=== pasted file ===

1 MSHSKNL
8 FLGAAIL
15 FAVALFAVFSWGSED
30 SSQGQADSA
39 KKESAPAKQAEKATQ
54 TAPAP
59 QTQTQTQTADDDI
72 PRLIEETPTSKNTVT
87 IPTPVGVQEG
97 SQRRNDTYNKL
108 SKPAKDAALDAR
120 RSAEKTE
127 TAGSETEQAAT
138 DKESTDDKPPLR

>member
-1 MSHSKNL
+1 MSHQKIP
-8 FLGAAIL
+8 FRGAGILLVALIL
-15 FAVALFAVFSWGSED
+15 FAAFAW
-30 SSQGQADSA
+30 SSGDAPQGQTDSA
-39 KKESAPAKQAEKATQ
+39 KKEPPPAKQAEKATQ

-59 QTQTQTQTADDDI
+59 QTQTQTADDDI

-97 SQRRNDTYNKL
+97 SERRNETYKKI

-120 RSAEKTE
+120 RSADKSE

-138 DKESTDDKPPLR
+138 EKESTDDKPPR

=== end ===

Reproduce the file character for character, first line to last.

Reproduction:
1 MSHSKNL
8 FLGAAIL
15 FAVALFAVFSWGSED
30 SSQGQADSA
39 KKESAPAKQAEKATQ
54 TAPAP
59 QTQTQTQTADDDI
72 PRLIEETPTSKNTVT
87 IPTPVGVQEG
97 SQRRNDTYNKL
108 SKPAKDAALDAR
120 RSAEKTE
127 TAGSETEQAAT
138 DKESTDDKPPLR

>member
-1 MSHSKNL
+1 MSHQKIP
-8 FLGAAIL
+8 FRGAGILLVALIL
-15 FAVALFAVFSWGSED
+15 FAAFAW
-30 SSQGQADSA
+30 SSGDAPQGQTDSA
-39 KKESAPAKQAEKATQ
+39 KKEPPPAKQAEKATQ

-59 QTQTQTQTADDDI
+59 QTQTQTADDDI

-97 SQRRNDTYNKL
+97 SERRNETYKKI

-120 RSAEKTE
+120 RSADKSE

-138 DKESTDDKPPLR
+138 EKESTDDKPPR